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How Happiness (“Self-Gratification vs. “Noble Purpose”) Effects Human DNA

September 18, 2013 by NCSF 0 comments

It is well known that stress can promote positive or negative hormonal and metabolic responses within the body, and new research clarifies that perceived happiness (in its various forms/categories) may follow a similar pattern. Happiness, specifically the neuroendocrine responses associated with the sensation, can promote explicit reactions and adaptations at the molecular level within cells including DNA. According to new research led by Barbara L. Fredrickson, Kenan Distinguished Professor of Psychology in the College of Arts and Sciences at the University of North Carolina at Chapel Hill, the sense of well-being derived from "a noble purpose" may provide cellular health benefits whereas "simple self-gratification" may have negative effects - despite an overall perceived sense of happiness. Fredrickson’s investigation, entitled "A functional genomic perspective on human well-being" was recently published in Proceedings of the National Academy of Sciences. "Philosophers have long distinguished two basic forms of well-being: a 'hedonic' form representing an individual's pleasurable experiences, and a deeper 'eudaimonic' form that results from striving toward meaning and a noble purpose beyond simple self-gratification," explains Fredrickson and her colleagues. They describe these two types of happiness as the difference between enjoying a well-prepared meal and feeling connected to a larger community through some sort of service project; both provide a pleasurable experience (to a given extent) but create tangibly different effects within cells.

"We know from many studies that both forms of well-being are associated with improved physical and mental health, beyond the effects of reduced stress and depression," Fredrickson said. "But we have had less information on the biological bases for these relationships." Collaborating with a team from the University of California at Los Angeles led by Steven W. Cole, professor of medicine, psychiatry and behavioral sciences, Fredrickson and her colleagues looked at the biological influence of hedonic and eudaimonic well-being on the human genome (the entirety of an organism’s hereditary information, usually encoded in DNA). They had particular interest in the pattern of gene expression within immune cells in response to these different forms of happiness. Past work by Cole and colleagues had discovered a systematic shift in gene expression associated with chronic stress, a shift "characterized by increased expression of genes involved in inflammation". These inflammatory markers are implicated in a wide variety of disparities including arthritis, metabolic disorders, heart disease, and reduced immune system function. With this research, Cole and colleagues coined the phrase "conserved transcriptional response to adversity" or CTRA to describe this negative genomic shift. Essentially, Fredrickson illustrated that chronic stress predisposes us for illness. Considering happiness (or well-being) is opposite of ill-being (or distress), the researchers first theorized that reverse patterns of gene expression should present; regardless of the category (hedonic vs. eudaimonic). This was proven incorrect.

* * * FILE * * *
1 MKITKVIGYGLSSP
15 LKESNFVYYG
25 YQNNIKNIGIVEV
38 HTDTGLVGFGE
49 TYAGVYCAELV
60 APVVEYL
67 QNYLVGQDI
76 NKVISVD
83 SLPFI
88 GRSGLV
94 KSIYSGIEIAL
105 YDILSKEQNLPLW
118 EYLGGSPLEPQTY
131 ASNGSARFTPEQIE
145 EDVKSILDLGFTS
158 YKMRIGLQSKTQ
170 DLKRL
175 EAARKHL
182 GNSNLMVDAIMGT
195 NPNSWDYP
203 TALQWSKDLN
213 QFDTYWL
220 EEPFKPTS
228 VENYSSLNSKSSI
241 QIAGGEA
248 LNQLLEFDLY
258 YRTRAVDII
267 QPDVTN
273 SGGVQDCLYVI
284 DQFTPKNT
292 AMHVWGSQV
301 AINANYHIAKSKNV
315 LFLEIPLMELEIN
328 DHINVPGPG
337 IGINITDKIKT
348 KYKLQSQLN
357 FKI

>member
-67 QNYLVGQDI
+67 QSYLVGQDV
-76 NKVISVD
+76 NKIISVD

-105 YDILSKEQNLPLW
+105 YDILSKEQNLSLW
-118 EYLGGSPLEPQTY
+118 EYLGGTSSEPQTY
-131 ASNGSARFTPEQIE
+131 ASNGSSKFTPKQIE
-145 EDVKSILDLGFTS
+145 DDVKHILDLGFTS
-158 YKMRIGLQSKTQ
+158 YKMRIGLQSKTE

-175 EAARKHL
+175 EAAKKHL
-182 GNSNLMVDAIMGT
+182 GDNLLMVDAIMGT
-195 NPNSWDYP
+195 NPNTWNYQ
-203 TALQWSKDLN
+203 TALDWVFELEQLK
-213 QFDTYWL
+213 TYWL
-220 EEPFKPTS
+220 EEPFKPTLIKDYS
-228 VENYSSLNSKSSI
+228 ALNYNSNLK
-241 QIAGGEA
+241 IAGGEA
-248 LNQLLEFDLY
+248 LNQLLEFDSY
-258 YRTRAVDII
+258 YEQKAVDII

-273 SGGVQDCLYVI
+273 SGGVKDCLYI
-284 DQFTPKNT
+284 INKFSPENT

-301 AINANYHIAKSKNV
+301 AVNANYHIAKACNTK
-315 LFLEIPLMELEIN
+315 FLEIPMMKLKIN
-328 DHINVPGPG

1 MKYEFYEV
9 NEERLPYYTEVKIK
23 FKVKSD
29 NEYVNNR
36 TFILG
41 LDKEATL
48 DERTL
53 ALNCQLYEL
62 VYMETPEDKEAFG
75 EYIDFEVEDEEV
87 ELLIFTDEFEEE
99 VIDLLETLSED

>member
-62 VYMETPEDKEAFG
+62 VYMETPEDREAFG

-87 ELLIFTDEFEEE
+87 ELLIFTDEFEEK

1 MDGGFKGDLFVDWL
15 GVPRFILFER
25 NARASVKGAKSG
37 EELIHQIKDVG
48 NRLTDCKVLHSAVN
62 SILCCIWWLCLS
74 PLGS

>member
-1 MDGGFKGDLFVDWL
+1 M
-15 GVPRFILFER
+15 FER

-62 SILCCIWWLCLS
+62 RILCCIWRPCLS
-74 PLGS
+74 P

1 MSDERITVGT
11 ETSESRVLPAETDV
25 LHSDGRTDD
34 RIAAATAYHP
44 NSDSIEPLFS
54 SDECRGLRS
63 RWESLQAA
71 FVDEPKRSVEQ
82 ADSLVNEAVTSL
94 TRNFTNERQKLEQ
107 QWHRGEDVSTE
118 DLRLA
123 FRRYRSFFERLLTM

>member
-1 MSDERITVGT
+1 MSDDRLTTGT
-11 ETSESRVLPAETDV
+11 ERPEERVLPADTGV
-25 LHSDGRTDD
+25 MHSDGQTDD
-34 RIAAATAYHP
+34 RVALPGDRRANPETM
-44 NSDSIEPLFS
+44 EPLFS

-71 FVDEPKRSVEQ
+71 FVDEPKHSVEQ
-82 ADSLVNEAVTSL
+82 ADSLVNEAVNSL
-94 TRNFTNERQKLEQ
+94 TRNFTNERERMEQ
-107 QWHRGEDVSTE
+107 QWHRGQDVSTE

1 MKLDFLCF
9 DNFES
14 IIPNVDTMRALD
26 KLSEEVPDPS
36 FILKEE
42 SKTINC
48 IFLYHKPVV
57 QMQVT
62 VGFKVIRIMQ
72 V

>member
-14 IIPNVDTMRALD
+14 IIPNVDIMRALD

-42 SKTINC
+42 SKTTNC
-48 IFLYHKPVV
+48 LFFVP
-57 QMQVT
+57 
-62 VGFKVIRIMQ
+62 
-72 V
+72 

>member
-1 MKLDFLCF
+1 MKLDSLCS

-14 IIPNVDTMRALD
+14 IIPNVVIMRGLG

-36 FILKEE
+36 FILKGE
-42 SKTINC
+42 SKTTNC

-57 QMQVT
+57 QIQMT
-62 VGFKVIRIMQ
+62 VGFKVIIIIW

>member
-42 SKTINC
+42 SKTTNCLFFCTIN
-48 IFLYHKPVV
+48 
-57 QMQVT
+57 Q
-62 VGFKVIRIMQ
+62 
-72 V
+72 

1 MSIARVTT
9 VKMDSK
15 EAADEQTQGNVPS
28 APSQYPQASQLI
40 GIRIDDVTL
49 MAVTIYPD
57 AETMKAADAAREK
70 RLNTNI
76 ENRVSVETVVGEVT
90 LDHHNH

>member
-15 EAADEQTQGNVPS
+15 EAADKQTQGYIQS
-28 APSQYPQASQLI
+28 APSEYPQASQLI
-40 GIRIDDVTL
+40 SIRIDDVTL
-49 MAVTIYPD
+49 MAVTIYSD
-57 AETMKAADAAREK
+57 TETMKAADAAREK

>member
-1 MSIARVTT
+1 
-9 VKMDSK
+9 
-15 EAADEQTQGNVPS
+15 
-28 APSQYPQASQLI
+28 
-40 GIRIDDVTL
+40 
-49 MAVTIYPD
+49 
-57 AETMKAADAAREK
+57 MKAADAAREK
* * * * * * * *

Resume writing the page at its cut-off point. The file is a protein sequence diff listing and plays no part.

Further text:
Eudaimonic well-being was found to be associated with a significant decrease in the stress-related CTRA gene expression profile, but hedonic well-being was associated with a significant increase. Their analysis appears to reveal the hidden costs of purely hedonic well-being. Fredrickson found the results initially surprising, because study participants who engaged in hedonic acts reported overall feelings of well-being. The research team suggested this may just be due to the short-term (band-aid) happiness that is provided from hedonic acts; and if continually applied with efficient frequency, well-being is considered high for a given period even though negative consequences are occurring physiologically. "Their daily activities provide short-term happiness yet result in negative physical consequences long-term," she said. "We can make ourselves happy through simple pleasures, but those 'empty calories' don't help us broaden our awareness or build our capacity in ways that benefit us physically," she continues. "At the cellular level, our bodies appear to respond better to a different kind of well-being, one based on a sense of connectedness and purpose."


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